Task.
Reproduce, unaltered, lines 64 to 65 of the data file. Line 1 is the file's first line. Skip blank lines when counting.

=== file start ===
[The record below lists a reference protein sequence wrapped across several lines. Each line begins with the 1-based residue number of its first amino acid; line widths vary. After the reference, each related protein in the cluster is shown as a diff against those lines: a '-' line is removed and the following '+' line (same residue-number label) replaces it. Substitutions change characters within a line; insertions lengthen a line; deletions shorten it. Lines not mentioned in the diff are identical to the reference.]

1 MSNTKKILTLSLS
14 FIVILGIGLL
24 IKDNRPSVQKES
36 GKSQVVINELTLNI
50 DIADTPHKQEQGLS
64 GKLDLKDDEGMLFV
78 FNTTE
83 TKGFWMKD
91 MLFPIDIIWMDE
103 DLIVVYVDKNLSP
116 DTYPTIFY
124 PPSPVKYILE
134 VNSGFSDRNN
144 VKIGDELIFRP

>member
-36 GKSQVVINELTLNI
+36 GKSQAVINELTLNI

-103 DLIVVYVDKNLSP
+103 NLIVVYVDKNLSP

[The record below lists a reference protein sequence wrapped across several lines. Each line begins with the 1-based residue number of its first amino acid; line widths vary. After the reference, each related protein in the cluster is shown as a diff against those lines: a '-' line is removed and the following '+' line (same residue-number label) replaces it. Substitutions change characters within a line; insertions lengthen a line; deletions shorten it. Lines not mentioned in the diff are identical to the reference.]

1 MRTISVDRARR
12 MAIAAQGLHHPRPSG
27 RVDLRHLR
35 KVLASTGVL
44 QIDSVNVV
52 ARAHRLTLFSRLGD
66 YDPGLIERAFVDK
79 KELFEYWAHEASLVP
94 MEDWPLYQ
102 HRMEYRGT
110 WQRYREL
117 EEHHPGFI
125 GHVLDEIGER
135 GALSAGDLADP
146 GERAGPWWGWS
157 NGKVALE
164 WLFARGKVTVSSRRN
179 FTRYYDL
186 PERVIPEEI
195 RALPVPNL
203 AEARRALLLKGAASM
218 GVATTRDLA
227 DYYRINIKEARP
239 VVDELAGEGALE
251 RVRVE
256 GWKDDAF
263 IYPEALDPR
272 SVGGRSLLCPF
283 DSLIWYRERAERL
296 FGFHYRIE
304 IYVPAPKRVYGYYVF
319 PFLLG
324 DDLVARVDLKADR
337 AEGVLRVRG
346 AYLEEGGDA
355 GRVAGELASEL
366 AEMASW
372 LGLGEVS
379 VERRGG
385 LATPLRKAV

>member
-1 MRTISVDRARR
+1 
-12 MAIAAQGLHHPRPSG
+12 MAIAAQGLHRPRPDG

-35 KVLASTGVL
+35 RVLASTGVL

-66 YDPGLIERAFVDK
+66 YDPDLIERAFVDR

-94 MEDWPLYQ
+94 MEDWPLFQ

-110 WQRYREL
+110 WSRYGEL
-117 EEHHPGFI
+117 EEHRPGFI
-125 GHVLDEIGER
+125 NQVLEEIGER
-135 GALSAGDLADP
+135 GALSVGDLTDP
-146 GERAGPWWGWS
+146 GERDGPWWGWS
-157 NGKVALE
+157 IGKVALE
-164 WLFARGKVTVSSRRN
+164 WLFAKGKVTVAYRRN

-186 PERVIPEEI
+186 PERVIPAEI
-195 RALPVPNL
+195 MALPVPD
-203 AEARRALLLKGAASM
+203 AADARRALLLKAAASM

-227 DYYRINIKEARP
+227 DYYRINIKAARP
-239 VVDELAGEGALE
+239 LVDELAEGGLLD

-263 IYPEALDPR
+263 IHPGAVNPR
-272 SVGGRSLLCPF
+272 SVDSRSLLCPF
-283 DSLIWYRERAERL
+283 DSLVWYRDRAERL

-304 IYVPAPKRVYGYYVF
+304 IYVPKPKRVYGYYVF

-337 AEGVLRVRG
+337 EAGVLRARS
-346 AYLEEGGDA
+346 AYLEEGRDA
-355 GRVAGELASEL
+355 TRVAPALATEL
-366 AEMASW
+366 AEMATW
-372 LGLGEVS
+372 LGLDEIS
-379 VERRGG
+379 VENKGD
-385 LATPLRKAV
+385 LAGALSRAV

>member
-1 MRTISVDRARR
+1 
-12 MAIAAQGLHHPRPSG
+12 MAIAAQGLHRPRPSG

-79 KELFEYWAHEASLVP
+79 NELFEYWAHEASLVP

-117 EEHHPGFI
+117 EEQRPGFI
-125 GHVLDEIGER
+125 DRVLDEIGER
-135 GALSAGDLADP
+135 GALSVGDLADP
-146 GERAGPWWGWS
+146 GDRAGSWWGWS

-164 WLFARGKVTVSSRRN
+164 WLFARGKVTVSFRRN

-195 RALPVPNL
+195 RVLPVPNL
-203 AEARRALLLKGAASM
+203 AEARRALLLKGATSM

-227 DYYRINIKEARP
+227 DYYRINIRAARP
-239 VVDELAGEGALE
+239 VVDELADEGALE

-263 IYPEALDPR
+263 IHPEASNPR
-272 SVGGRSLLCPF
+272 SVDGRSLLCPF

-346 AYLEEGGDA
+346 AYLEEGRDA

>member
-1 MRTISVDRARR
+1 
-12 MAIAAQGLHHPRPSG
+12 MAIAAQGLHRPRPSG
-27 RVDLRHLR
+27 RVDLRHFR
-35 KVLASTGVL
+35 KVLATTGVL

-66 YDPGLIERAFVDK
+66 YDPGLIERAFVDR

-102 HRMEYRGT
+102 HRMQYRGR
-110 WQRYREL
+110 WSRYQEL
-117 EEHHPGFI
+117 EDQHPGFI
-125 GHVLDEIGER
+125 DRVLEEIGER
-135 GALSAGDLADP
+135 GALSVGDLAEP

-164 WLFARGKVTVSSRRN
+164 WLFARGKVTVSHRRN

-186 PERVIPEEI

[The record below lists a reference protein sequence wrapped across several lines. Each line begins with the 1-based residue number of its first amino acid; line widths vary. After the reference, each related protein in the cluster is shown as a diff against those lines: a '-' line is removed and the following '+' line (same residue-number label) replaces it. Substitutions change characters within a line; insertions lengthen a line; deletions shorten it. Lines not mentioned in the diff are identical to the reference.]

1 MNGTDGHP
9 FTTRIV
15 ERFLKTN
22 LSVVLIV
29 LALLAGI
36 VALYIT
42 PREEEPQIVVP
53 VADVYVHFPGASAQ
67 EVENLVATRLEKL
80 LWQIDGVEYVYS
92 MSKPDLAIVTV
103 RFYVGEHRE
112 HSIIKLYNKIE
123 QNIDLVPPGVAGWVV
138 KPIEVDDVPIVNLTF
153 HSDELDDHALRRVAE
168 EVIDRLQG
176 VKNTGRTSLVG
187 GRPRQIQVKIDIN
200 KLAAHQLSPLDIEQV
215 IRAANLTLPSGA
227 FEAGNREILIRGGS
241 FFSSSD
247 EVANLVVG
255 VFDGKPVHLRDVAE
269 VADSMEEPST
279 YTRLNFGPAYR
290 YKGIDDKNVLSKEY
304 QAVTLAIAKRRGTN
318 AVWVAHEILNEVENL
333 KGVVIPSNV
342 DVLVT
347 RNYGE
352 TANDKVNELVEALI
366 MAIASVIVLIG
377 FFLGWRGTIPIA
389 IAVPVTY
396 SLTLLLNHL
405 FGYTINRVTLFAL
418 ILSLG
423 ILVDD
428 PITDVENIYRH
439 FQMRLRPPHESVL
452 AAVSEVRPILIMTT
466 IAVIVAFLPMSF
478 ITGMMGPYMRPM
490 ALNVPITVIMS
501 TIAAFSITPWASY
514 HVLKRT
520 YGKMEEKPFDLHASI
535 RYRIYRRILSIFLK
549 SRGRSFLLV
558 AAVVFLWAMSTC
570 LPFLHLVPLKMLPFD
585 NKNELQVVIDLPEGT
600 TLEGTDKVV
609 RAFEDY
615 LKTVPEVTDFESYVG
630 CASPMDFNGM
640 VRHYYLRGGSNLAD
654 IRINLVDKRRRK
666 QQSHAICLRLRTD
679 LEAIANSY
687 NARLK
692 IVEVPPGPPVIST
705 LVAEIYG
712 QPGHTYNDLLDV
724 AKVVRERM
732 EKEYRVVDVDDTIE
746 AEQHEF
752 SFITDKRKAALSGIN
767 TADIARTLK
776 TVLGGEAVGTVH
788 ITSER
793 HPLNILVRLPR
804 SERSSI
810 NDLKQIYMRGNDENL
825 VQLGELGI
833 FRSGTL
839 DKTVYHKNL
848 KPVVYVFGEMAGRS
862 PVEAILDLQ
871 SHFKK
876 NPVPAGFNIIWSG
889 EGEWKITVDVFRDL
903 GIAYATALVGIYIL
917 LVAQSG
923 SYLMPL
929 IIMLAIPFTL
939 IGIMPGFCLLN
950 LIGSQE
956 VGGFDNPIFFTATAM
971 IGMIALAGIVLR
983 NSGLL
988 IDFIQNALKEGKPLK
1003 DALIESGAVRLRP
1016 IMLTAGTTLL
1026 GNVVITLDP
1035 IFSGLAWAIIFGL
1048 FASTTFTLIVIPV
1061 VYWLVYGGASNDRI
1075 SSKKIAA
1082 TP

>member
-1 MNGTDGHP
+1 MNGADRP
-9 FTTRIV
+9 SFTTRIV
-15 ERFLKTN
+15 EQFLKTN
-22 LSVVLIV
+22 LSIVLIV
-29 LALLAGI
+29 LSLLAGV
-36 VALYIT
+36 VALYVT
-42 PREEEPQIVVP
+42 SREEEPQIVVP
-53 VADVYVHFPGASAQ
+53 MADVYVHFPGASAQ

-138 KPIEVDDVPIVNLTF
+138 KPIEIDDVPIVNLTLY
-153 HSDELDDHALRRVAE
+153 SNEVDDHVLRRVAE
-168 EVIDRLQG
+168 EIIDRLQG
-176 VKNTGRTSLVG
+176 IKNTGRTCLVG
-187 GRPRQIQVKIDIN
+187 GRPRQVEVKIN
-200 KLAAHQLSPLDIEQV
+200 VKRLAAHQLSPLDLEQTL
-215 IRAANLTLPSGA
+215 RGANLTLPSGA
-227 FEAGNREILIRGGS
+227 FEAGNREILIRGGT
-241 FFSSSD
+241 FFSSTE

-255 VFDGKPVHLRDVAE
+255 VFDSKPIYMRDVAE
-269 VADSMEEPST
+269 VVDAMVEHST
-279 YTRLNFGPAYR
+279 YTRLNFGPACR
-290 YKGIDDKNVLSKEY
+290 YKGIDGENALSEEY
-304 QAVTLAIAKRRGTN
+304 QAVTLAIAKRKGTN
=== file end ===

+1 
-12 MAIAAQGLHHPRPSG